Sarah Miller writes about how it feels to talk and write about climate change now that the first wave of climate disasters have begun:
I probably talked for 11 minutes straight. I told her I didn’t have anything to say about climate change anymore, other than that I was not doing well, that I was miserable. “I am so unhappy right now.” I said those words. So unhappy. Fire season was not only already here, I said, but it was going to go on for at least four more months, and I didn’t know what I was going to do with myself. I didn’t know how I would stand the anxiety. I told her I felt like all I did every day was try to act normal while watching the world end, watching the lake recede from the shore, and the river film over, under the sun, an enormous and steady weight.
There’s only one thing I have to say about climate change, I said, and that’s that I want it to rain, a lot, but it’s not going to rain a lot, and since that’s the only thing I have to say and it’s not going to happen, I don’t have anything to say.
The editor said, “That’s really interesting.” It was the moment in the conversation with an editor where you have, in your rambling, hit upon the thing that they maybe haven’t heard yet, that they might want you to write about.
When she said “That’s really interesting,” I forgot for a second that I had been talking about my life, and felt instead that I had done what I set out to do. Had I Been Myself but also Made the Sale? It was what I always waited for.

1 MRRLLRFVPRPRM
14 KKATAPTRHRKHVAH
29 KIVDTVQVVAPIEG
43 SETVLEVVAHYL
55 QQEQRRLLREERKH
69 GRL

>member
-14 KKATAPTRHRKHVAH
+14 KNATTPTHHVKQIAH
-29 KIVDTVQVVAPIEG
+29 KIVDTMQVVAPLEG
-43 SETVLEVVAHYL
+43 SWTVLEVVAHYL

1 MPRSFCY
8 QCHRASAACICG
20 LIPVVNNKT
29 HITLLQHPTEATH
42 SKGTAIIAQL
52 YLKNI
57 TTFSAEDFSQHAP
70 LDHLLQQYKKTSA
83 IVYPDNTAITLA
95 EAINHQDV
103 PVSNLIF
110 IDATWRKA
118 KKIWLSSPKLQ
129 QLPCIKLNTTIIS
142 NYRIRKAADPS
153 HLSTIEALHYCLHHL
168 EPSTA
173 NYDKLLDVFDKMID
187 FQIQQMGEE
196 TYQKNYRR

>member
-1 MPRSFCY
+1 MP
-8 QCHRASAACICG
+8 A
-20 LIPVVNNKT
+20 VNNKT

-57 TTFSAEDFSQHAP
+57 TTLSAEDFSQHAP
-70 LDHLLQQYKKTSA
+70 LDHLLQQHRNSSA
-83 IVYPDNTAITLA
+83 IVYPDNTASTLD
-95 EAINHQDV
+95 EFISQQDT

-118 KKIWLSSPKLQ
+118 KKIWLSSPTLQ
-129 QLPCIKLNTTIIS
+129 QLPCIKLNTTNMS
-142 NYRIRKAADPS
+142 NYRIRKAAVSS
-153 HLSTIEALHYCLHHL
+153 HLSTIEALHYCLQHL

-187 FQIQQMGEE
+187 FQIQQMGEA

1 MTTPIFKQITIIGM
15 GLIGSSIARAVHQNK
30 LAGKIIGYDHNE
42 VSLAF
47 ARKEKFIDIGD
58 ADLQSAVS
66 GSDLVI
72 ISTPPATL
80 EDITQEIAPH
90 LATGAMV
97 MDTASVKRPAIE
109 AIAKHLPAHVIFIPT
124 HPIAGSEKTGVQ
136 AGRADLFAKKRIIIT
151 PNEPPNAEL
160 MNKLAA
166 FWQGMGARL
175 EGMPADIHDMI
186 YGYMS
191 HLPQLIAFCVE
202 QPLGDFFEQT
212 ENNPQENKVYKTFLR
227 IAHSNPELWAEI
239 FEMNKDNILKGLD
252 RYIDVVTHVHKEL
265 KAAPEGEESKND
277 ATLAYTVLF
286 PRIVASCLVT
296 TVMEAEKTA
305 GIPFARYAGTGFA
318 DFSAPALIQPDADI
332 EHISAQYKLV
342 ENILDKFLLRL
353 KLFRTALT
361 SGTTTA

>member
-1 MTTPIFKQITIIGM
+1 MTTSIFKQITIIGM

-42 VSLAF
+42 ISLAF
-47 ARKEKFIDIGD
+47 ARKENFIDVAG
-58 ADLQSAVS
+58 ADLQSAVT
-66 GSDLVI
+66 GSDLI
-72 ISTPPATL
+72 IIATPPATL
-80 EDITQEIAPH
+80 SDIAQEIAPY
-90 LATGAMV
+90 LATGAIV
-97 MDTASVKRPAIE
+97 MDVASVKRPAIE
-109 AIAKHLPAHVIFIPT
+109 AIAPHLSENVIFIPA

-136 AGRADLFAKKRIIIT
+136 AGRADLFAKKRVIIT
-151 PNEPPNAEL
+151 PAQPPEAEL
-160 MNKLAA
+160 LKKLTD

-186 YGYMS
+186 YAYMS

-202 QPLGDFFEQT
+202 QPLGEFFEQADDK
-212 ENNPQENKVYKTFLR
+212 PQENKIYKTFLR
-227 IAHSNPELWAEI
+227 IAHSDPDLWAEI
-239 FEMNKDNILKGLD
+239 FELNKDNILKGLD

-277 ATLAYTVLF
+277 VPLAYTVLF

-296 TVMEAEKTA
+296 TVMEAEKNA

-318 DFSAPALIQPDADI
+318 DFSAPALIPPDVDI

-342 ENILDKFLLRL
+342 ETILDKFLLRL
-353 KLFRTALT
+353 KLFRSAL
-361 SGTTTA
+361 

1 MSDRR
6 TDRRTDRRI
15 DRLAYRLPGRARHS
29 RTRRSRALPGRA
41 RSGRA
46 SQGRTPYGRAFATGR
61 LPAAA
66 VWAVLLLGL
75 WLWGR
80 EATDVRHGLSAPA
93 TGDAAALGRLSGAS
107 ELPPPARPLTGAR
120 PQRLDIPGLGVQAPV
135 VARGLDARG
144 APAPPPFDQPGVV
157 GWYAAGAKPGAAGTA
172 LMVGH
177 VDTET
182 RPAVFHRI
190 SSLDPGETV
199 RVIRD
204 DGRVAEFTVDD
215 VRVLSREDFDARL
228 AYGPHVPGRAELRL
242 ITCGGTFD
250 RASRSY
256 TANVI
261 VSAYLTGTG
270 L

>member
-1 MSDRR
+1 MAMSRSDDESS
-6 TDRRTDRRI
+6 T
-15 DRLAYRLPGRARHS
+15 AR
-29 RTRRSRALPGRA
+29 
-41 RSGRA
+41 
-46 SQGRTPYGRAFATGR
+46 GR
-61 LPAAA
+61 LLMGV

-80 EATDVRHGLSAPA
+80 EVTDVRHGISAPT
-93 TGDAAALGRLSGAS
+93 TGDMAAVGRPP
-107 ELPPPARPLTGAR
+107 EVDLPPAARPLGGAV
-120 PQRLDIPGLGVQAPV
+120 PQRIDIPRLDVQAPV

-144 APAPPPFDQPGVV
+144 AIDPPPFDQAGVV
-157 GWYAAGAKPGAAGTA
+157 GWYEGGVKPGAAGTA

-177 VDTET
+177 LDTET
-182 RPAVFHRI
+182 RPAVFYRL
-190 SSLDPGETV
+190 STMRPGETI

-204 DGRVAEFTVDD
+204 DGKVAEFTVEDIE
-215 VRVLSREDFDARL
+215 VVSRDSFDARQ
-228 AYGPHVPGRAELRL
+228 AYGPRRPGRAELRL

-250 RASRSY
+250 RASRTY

This week it was almost 100º in greater New York City (where we live), over 115º in Portland, OR, and over 120º in Lytton, BC, Canada, which after four days of extreme heat burned to the ground.
On Twitter, lots of people have independently thought of the quip that this summer isn’t the hottest on record so much as the coolest summer for the rest of our lives. I mean, yeah, that is probably true. It’s a horrifying truth. Drought, fire, floods, polar vortexes, the crumbling of what remains of our infrastructure, misinformation, and gaslighting about these facts — that would seem to be our present and future.
It’s exhausting to think about, let alone write about, and yet we seem to lack the language to do anything more than point out the obvious. As Miller says, it may be because every persuasive, interesting thing about climate has already been written, and we’re reduced to cataloging the damage as we try to stay sane.